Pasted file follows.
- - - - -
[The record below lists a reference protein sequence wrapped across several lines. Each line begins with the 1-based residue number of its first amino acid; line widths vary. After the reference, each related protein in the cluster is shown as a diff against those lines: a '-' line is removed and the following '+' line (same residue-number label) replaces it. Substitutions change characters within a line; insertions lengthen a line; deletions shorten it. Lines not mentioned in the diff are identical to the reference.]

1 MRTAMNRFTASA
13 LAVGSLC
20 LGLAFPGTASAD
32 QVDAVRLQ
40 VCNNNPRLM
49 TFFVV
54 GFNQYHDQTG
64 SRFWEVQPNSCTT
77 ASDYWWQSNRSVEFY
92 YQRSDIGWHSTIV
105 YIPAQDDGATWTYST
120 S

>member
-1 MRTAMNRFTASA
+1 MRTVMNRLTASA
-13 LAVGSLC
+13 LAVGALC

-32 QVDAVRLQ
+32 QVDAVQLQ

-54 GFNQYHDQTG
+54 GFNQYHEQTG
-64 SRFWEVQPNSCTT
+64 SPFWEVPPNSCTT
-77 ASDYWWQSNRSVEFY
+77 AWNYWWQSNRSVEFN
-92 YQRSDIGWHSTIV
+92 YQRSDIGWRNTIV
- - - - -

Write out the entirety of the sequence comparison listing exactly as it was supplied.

[The record below lists a reference protein sequence wrapped across several lines. Each line begins with the 1-based residue number of its first amino acid; line widths vary. After the reference, each related protein in the cluster is shown as a diff against those lines: a '-' line is removed and the following '+' line (same residue-number label) replaces it. Substitutions change characters within a line; insertions lengthen a line; deletions shorten it. Lines not mentioned in the diff are identical to the reference.]

1 MRTAMNRFTASA
13 LAVGSLC
20 LGLAFPGTASAD
32 QVDAVRLQ
40 VCNNNPRLM
49 TFFVV
54 GFNQYHDQTG
64 SRFWEVQPNSCTT
77 ASDYWWQSNRSVEFY
92 YQRSDIGWHSTIV
105 YIPAQDDGATWTYST
120 S

>member
-1 MRTAMNRFTASA
+1 MRTVMNRLTASA
-13 LAVGSLC
+13 LAVGALC

-32 QVDAVRLQ
+32 QVDAVQLQ

-54 GFNQYHDQTG
+54 GFNQYHEQTG
-64 SRFWEVQPNSCTT
+64 SPFWEVPPNSCTT
-77 ASDYWWQSNRSVEFY
+77 AWNYWWQSNRSVEFN
-92 YQRSDIGWHSTIV
+92 YQRSDIGWRNTIV